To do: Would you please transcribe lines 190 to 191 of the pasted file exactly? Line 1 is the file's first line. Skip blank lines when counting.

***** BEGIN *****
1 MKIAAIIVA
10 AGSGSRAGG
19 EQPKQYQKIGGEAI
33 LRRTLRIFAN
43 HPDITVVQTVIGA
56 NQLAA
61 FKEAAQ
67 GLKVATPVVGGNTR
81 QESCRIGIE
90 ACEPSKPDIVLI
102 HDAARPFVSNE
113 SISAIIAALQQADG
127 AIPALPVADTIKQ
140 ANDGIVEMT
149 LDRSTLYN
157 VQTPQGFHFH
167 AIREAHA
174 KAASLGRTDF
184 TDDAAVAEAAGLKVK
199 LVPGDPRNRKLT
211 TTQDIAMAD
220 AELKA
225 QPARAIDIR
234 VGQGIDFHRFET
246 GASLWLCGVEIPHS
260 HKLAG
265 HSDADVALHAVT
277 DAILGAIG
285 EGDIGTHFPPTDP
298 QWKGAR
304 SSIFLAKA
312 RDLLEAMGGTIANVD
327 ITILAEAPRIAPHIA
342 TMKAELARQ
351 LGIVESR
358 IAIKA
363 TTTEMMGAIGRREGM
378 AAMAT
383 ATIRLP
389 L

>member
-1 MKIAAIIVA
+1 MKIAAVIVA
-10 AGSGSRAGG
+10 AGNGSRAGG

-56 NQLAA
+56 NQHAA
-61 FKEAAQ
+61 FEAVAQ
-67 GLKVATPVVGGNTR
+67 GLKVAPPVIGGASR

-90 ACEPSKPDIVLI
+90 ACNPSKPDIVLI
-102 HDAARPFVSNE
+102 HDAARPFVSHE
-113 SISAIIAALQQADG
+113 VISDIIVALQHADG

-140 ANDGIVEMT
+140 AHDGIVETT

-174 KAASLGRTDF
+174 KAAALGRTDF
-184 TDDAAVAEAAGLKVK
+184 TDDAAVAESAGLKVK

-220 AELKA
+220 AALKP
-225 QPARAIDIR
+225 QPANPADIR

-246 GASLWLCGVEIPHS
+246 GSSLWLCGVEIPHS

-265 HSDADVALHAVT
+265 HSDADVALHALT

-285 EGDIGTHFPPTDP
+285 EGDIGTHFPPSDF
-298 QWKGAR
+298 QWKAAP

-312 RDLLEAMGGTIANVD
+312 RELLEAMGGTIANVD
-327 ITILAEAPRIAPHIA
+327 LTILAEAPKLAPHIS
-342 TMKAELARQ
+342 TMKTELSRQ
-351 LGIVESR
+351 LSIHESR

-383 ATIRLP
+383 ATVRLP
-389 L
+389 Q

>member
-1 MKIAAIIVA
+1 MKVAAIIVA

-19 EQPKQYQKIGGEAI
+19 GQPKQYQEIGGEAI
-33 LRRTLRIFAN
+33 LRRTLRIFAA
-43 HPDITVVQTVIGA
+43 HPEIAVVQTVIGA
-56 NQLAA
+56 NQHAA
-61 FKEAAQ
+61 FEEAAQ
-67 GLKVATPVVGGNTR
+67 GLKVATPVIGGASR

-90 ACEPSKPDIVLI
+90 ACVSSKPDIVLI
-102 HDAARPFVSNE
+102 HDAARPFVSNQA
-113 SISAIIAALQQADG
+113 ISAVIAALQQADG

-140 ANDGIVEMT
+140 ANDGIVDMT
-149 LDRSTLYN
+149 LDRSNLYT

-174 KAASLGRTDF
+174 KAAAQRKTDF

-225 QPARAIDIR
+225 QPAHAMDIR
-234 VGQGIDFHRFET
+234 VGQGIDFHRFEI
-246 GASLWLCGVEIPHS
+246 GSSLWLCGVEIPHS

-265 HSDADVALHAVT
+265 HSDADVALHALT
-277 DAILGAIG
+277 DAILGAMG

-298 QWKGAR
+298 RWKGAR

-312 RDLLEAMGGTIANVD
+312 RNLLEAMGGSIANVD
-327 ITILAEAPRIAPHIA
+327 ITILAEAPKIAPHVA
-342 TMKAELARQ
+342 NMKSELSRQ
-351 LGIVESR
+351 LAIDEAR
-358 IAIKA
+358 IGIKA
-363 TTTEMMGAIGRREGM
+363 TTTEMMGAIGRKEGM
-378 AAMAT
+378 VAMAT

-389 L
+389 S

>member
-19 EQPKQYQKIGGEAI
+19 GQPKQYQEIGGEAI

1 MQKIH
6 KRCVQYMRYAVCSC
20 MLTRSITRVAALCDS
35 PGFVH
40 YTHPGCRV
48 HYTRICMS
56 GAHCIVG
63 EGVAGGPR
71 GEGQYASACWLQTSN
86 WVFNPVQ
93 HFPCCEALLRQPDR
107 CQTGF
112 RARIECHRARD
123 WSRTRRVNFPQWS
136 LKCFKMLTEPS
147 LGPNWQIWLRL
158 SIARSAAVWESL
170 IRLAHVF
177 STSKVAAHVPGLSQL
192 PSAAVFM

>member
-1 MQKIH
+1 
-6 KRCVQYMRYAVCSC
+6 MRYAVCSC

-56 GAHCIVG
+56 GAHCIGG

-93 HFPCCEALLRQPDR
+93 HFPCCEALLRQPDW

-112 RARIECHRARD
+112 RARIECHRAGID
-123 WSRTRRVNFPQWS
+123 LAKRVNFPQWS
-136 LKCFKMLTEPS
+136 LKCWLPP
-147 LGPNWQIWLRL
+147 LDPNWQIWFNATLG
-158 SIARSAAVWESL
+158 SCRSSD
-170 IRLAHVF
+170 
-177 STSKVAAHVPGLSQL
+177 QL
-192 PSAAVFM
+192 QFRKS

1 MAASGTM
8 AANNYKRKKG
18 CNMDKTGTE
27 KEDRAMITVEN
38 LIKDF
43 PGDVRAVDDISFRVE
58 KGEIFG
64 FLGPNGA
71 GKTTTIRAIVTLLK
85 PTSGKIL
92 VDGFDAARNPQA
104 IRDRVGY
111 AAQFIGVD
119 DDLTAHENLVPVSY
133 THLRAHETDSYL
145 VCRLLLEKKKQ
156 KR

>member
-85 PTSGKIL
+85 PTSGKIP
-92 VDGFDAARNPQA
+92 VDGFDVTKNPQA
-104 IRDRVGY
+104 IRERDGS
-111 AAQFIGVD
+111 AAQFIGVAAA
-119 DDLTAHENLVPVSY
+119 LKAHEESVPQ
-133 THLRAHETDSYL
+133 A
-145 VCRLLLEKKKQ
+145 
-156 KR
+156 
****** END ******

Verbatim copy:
+192 QFRKS

1 MAASGTM